A further point that may or may not be apparent to most viewers is that the headphones in Diego’s drawing are not only a part of late twentieth-century material culture, they are also an artifact of posing. In other words, the model, having to sit still for long periods of time, relies on his ability to listen to music to help him sit still. They are, in this way, analogous to the sticks and ropes used by academic models in more strenuous poses. Diego has managed to combine a portrait, an object of contemporary material culture and an artifact of posing into one seamless, integrated statement.
The drawing has a rich range of tonal value, from the white of the paper to the velvety dark shadows beneath the hair, to the myriad half-tones throughout the head. The form is carved by exquisitely graduated tones that make the shapes of the head either turn, come forward or recede. To fully appreciate just how tonal/painterly this drawing is, compare it to a similarly formatted profile portrait, Harvey Dinnerstein’s iconic silverpoint portrait Mercedes.
Harvey’s drawing is a magnificent linear statement. By linear, I mean Heinrich Wölfflin’s sense that the beauty of things is first seen in the outlines. The eye is induced to feel along the edges of the form, which provide a fixed boundary. Look at the single beautiful line running from the top of Mercedes’ hair all the way down the profile nose, the lips, chin and finally neck. It is a track running evenly around the form, to which, as Wölfflin says, “the spectator can confidently entrust himself.” The firm and clear boundaries of solid objects give the spectator a feeling of security. Furthermore, everything is drawn with a uniform distinctness.
Diego’s drawing is seen much more in masses. The emphasis retreats from the outline into the interior masses, which are modeled in patches of adjacent tone. The drawing is dominated by lights and shadows, without stress on the boundaries, which have ceased to exist as a uniform sure guide. Furthermore, there is no longer a uniform distinctness; the greying beard and the dreadlocks fade away into indistinctness and evaporate before our eyes, giving the sense that the drawing has been magically conjured. There is no escaping the fact that Harvey’s drawing is done in silverpoint, which is a decidedly linear instrument, while Diego’s drawing is done in graphite, which has a much, much wider tonal range. But the fact remains that each artist initially selected his instrument with an aesthetic end in mind.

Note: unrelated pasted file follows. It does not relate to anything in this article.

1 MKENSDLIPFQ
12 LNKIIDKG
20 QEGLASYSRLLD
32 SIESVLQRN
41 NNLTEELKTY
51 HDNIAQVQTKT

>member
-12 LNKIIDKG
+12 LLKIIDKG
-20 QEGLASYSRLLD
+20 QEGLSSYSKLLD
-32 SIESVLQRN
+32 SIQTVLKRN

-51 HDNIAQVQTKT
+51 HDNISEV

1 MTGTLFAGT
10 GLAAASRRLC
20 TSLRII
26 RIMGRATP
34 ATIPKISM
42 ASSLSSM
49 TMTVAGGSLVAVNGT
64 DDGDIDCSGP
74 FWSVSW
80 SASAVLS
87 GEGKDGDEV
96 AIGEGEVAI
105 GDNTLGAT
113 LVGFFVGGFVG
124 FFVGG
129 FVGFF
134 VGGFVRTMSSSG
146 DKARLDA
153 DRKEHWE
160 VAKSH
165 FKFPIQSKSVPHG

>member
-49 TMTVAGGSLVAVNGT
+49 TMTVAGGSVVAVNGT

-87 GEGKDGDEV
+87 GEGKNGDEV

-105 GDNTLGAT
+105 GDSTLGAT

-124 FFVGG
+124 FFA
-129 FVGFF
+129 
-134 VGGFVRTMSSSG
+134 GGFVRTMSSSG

Diego’s graphic sense is decidedly tonal, as can be seen in his impressive Standing Male Figure.
This figure is conceptually very strong: utterly tangible and solid as a rock. There are, however, any number of decidedly optical elements in the drawing as well. Anyone who has spent time studying models posing in art schools will recognize them immediately. The major light is from the upper right side of the figure. But so that the shadows do not get too dark (and so that the students on the other side of the room can see) there is a secondary light on the other side of the room which translates as a delicate reflected light on the belly, groin, and back thigh of the figure. In addition, as frequently happens, the spread of light from the spotlight is concentrated most strongly on the head and chest, and slowly fades as it moves down the figure. As a result, the lower legs and feet are decidedly darker than the upper part of the figure. Furthermore, there is a strong sense of looking straight at the head, but down at the feet. Proportionally, the figure gets smaller as it moves down, away from the eye. This is a purely optical phenomenon, one that gets corrected in more conceptual, classical schemes.